The Norwegian rock band Motorpsycho have been a global rock institution since the 1990s, releasing somewhere around two dozen studio albums, collaborations with artists like Ståle Storløkken and Jaga Jazzist, and a fistful of live releases. The core duo of guitarist/singer Hans Magnus Ryan and bassist/singer Bent Saether have been constant presences; Tomas Järmyr is their current drummer, replacing Kenneth Kapstad (2007-2016) who had replaced Håkon Gebhardt (1991-2005). Helge “Deathprod” Sten, also of Supersilent and a well-known solo artist, has also been a frequent Motorpsycho collaborator throughout the decades, and the band added a second guitarist, Reine Fiske, for two albums in 2013 and 2014.
Their sound has changed substantially over the years. In the beginning, they blended indie rock, grunge, and alternative metal, but they add elements of prog, jazz, and even country and folk musics on a track-by-track basis. The vocals have the same hoarse, whiny quality not unlike Wayne Coyne of the Flaming Lips, on that band’s earlier, noisier, better records, with wavering, shouty harmonies on the choruses. Live, they’re a throbbing, exploratory force, transforming their material into noisy monster jams tempered by the occasional tenderly psychedelic ballad. As a consequence, their Roadwork series of live albums may be the best introduction to the band for a new listener. Each one showcases a different facet of the Motorpsycho sound, and also demonstrates their willingness to experiment. Four of the five volumes have recently been reissued as deluxe vinyl editions, with CDs inserted in the jackets.
Roadwork Vol. 1: Heavy Metall iz a poze, hardt rock iz a laifsteil was recorded at various European shows in 1998. The band had established a strong reputation with albums like Demon Box and Timothy’s Monster, and their latest at the time, Trust Us, featured the song “Vortex Surfer,” a slowly building anthem that was named the “song of the millennium” by a Norwegian radio station the following year. This set documents Motorpsycho in crush-kill-destroy mode for the most part. They combine “Superstooge” from Trust Me with “The Wheel” from Timothy’s Monster, turning the whole into a 16-minute, mostly instrumental space-rock journey. But that’s nothing compared with the nearly 31-minute “K9 Suite,” which combines “Un Chien d’Espace” from 1997’s Angels and Daemons at Play with a version of Pharoah Sanders‘ “Astral Travelling” and other things. They also cover the MC5‘s “Black to Comm.”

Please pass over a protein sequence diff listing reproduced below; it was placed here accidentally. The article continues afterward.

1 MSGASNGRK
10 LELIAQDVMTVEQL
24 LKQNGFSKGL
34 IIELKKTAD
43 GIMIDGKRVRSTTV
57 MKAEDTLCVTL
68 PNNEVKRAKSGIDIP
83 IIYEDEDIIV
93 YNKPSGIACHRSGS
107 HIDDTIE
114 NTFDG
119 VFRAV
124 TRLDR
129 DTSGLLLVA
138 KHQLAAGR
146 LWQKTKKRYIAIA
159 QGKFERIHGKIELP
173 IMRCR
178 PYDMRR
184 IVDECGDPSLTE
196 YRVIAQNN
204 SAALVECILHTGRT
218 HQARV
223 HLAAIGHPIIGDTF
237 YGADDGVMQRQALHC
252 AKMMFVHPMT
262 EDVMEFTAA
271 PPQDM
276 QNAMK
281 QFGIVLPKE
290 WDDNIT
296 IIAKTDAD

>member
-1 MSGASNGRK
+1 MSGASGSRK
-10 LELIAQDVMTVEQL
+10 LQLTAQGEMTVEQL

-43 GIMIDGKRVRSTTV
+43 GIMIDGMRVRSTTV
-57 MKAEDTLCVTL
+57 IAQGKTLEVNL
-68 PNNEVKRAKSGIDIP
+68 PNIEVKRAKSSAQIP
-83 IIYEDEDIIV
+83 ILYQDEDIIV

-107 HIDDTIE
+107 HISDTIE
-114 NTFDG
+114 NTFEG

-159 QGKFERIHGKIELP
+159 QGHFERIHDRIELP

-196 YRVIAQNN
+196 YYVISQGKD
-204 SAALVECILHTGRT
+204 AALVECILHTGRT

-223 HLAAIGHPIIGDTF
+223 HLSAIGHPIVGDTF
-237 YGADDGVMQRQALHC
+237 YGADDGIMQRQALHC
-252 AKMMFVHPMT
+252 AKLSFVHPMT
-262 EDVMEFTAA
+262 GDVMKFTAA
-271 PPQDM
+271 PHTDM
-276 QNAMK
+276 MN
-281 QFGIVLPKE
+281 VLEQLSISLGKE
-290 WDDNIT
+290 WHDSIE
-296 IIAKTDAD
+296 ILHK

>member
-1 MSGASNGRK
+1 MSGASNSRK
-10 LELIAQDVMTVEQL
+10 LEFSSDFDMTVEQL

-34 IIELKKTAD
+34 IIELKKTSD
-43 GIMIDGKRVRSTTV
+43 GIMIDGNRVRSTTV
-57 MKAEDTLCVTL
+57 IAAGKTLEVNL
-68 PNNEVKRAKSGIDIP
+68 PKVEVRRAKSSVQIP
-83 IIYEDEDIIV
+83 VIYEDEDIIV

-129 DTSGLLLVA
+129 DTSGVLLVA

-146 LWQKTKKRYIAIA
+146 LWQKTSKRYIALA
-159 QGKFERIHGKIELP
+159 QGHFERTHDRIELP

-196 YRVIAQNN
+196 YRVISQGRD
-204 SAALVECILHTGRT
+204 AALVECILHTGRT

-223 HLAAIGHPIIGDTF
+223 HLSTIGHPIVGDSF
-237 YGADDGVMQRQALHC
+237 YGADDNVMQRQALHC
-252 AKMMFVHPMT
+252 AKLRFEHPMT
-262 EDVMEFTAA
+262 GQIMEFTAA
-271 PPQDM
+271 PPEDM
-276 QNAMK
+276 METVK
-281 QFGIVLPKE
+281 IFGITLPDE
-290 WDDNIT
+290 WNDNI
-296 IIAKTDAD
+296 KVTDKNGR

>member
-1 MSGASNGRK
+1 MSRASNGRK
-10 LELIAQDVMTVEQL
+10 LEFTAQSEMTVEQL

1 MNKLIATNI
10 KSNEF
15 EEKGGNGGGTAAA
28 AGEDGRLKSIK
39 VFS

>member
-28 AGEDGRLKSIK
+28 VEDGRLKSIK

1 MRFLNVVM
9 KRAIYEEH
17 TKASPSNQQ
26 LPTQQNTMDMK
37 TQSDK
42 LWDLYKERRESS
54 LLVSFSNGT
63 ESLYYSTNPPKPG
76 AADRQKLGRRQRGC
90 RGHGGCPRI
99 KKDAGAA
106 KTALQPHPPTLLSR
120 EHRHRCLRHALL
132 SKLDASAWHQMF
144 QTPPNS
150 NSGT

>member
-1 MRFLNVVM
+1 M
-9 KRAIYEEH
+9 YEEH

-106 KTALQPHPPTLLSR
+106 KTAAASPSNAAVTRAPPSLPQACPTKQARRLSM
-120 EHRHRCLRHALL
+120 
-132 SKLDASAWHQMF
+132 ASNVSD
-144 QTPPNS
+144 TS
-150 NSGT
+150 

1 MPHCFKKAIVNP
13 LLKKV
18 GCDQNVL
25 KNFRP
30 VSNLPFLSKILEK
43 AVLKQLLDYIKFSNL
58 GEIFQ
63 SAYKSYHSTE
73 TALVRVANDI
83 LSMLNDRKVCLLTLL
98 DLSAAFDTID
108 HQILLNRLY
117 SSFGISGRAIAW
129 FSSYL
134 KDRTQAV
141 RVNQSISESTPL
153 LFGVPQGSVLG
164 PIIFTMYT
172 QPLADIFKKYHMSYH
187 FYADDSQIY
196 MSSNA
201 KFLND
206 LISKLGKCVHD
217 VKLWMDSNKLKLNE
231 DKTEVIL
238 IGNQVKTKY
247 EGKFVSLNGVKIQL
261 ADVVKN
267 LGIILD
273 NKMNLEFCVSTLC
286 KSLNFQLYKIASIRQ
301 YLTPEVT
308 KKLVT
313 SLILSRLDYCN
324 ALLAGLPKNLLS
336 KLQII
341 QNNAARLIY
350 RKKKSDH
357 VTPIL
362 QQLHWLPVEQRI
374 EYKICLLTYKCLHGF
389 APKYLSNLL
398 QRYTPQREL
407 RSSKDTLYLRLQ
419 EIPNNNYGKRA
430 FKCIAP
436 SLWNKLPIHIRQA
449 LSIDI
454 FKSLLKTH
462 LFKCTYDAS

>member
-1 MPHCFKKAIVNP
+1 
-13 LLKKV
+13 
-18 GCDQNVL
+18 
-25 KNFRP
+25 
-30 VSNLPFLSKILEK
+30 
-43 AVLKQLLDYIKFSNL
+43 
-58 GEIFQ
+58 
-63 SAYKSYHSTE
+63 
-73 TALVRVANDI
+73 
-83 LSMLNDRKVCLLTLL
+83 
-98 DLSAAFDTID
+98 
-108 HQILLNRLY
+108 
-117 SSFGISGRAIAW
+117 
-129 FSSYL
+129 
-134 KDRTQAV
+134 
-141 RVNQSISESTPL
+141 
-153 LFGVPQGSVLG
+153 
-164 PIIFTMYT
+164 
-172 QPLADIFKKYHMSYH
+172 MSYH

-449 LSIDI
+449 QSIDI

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Roadwork, Vol. 2: The MotorSource Massacre was recorded in 1995 at Konigsberg Jazzfestival, and originally released in 2001. For this one-off show, Motorpsycho were joined by Deathprod and The Source, a jazz quartet featuring saxophonist Trygve Seim, trombonist Øyvind Braekke, bassist Ingebrigt Håker Flaten and drummer Per Oddvar Johansen. The result is a startling, if uneven, combination of free jazz and psychedelic noise-rock, with plenty of horn solos, deep bass throb and sprawling jams. The version of “The Wheel” here is over 22 minutes long, and leads seamlessly into the nearly 10-minute “Finske Skoger” (translation: “Finnish Forests”) and the similarly long “Dreams”—taken all together, it’s basically a 40-minute medley that sounds like a cross between Bitches Brew and the Melvins.